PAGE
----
Why Chess Clocks Are Expensive (& 3 Under $25)

If you intend to play chess at any kind of competitive level then sooner or later you’re going to end up buying a chess clock because you’re going to want to learn how to manage the pressure of playing with a time limit. When you start shopping for a chess clock then you may go through what many players do – sticker shock. Chess clocks can be really expensive, and this is why.

Why are chess clocks so expensive? Chess clocks are so expensive because there aren’t many manufacturers and the demand is relatively low and stable. Consumers (chess players) aren’t buying that many chess clocks in one lifetime.

In essence, the free market dictates a price which allows the makers to stay in business and make a profit but not an obscene profit. Here is what you need to know about buying a chess clock.

Why are chess clocks so expensive? - ChessPulse.com
Why are chess clocks so expensive? – ChessPulse.com

Why Do We Need Chess Clocks?

A chess clock is actually something of a misnomer because it’s not one clock – it’s two joined together with a set of buttons mounted above them. When one player pushes their button, the clock for the other player starts and vice-versa.

A chess clock is designed to ensure that at no point in time can both clocks be running at the same time. The idea is that this allows each player to track the time taken for their moves and that the overall game can function under a time constraint.

There is nothing in the rules of chess that limits the amount of thinking time that a player may put into their game before making their move. In an informal setting, this probably doesn’t matter too much – if you are playing a friend, does it matter if your game stretches for a day or two? Probably not.

However, if you are running a tournament when you need players to switch boards and play against a range of other players, does it matter if some games drag on for seemingly forever? Yes, it very much does. It would quickly become incredibly expensive and totally impractical to run a tournament with unlimited time per game.

Sure, not every player would try to take a week per game, but you can bet that some would. And, in fact, that’s what was happening in the past and it’s what necessitated the invention of the chess clock.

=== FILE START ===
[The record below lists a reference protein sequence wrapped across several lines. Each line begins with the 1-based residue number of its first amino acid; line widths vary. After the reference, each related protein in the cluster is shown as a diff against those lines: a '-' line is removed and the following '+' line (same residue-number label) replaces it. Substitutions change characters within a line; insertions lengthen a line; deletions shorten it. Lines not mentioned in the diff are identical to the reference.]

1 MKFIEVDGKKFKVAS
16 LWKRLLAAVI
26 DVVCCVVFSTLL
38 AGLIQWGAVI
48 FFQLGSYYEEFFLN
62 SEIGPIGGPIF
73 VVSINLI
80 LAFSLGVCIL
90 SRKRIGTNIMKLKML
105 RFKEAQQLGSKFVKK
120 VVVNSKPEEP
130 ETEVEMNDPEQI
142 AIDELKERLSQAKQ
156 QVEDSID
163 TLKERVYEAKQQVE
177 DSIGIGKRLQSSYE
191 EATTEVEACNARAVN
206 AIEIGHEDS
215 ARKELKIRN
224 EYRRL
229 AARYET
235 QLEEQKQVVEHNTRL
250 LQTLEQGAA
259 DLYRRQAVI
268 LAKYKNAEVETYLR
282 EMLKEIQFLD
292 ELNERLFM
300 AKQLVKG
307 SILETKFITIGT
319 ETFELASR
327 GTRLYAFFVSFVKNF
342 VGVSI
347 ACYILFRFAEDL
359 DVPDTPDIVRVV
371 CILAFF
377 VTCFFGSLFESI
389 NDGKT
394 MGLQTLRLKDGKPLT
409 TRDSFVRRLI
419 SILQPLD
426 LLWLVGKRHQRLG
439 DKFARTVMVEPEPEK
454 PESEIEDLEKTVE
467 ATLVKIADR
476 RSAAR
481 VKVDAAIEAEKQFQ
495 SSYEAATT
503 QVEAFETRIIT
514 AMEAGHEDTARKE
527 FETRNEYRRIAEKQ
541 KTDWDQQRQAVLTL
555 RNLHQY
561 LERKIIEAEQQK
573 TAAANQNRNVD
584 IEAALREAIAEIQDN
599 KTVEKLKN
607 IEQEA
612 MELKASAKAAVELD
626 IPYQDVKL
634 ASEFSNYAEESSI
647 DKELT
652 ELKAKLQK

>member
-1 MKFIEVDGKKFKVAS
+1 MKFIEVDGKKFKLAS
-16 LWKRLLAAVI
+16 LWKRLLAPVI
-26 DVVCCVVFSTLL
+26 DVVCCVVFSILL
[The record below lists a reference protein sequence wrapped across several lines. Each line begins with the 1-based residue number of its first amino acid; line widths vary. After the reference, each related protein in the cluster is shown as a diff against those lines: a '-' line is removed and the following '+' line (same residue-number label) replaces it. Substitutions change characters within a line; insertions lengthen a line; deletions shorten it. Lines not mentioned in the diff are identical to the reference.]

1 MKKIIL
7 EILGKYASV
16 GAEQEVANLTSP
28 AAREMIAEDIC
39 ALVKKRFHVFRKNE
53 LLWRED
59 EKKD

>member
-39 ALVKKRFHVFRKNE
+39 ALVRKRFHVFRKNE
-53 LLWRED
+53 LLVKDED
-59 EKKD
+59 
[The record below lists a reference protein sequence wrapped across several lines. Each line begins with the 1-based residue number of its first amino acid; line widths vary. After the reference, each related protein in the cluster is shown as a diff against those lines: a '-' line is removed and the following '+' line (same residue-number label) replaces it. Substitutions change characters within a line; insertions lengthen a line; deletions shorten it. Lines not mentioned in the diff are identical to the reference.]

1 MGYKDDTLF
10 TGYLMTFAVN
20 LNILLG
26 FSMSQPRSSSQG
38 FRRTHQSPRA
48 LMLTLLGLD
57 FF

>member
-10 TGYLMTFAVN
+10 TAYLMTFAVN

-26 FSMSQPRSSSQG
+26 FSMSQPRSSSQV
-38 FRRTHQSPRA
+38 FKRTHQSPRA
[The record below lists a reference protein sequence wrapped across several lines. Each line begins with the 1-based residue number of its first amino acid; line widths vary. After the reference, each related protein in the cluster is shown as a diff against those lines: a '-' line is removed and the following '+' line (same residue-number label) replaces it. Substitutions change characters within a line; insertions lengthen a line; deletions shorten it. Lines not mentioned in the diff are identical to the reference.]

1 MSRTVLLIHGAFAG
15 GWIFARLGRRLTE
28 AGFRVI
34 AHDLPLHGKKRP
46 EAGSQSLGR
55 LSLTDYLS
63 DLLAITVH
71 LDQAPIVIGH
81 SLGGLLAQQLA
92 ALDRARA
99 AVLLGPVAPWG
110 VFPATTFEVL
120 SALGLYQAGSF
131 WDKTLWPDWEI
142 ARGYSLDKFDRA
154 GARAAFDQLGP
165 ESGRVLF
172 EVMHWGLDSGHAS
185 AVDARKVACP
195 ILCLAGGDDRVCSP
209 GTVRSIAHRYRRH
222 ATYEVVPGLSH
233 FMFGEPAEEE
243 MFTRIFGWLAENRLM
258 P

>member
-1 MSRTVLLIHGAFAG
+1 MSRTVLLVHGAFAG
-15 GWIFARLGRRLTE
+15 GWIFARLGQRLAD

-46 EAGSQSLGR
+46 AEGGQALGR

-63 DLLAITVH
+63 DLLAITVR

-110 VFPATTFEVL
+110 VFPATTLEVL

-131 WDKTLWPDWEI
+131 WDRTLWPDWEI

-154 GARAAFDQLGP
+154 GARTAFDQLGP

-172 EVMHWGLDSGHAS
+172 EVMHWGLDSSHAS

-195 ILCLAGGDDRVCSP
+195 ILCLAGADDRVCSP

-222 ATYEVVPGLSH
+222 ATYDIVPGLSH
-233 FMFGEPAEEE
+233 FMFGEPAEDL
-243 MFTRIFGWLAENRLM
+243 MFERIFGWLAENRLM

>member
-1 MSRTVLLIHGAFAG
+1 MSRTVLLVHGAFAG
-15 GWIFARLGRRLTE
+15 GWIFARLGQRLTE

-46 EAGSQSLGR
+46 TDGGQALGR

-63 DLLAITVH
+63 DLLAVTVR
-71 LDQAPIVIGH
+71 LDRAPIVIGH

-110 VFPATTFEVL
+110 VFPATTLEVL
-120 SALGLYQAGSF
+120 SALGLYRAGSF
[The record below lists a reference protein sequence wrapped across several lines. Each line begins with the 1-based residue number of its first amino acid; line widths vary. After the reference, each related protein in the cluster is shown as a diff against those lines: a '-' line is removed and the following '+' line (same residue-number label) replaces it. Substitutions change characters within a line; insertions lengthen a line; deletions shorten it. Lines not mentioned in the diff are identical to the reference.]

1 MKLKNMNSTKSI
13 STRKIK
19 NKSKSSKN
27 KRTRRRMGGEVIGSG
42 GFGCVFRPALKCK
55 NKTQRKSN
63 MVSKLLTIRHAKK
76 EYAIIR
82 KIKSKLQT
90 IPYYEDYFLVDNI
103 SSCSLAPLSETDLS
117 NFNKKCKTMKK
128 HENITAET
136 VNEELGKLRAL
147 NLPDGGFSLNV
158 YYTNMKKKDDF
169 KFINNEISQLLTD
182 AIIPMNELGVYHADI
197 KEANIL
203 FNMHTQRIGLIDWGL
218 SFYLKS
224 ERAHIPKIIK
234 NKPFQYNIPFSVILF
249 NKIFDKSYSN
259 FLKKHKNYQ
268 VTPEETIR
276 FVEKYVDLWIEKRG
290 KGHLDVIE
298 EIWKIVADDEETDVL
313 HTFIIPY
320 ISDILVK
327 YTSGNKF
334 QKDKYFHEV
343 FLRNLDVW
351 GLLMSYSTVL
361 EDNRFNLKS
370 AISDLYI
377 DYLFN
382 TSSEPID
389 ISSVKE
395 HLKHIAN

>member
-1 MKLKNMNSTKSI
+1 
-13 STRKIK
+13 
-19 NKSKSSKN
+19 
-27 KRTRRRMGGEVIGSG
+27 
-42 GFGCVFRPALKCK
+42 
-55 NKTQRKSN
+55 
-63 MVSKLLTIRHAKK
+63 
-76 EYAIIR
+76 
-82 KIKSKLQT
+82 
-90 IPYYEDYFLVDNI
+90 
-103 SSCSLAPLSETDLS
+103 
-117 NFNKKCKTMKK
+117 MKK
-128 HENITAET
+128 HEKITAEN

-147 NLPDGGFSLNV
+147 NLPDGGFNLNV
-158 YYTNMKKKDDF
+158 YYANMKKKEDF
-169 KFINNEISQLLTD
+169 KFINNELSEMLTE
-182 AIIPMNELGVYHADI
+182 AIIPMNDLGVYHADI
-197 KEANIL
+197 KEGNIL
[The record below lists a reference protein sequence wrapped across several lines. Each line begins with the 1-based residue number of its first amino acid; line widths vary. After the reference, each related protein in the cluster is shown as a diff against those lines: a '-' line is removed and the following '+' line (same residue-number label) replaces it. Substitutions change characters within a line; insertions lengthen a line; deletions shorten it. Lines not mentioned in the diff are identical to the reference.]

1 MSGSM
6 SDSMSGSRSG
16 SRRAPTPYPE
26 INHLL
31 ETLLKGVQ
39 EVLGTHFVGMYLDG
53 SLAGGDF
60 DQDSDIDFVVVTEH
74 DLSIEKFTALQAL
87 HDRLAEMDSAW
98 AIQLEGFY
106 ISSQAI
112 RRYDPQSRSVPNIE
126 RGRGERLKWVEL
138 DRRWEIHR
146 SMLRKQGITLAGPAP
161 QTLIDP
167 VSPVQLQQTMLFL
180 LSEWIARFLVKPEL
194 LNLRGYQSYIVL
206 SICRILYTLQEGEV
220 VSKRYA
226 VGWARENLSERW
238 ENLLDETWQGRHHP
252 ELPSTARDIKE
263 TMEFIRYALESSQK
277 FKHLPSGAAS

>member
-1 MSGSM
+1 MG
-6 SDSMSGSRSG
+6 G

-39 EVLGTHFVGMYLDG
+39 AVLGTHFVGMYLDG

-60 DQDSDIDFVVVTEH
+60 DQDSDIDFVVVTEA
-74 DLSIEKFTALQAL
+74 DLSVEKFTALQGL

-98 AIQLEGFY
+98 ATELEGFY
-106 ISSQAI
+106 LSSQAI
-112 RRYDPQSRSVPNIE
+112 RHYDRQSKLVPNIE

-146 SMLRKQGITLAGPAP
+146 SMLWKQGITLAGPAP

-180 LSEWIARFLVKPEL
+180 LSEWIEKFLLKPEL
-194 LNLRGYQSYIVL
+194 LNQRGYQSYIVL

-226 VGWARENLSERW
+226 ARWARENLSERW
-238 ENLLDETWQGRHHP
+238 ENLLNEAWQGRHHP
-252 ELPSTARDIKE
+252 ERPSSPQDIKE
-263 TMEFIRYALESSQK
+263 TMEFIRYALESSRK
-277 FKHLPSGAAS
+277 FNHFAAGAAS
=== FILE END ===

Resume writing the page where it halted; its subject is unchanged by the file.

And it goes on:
They were introduced during a World Chess Championship even in London back in 1883! Yes, the chess clock has a proud history.

Since then, they’ve been adopted by nearly every sport that can be played by two players over a board. From Go! to Scrabble you can find people using chess clocks to prevent a game from going on forever.

Are There Different Types Of Chess Clocks?

Absolutely, yes. There are chess clocks that are analog (that is they have the traditional dial clock faces) and these are the “original” chess clocks. You can still buy these today but they have become less popular because they cannot support anything much more complicated than “standard” time controls (e.g. you have 90 minutes for all your moves) because they cannot be programmed.

There are also digital chess clocks and the first one was invented in 1973 by Bruce Cheney of Cornell University. Today, these are quite complex devices which can easily be modified to accommodate all sorts of rules (such as additional time added per move or after a certain number of moves) without much fuss. Thus, digital chess clocks are the most common choice of chess clock, today. They may not have the romance of the analog versions, but they are simply functional.

So Why Are Chess Clocks Expensive?

Economics. There aren’t that many chess clock manufacturers in the world. They serve a fairly small market place (yes, millions of people play chess but billions don’t) and a chess clock is, mainly, a one-off purchase and not a regular one (unless you run a chess club or tournament).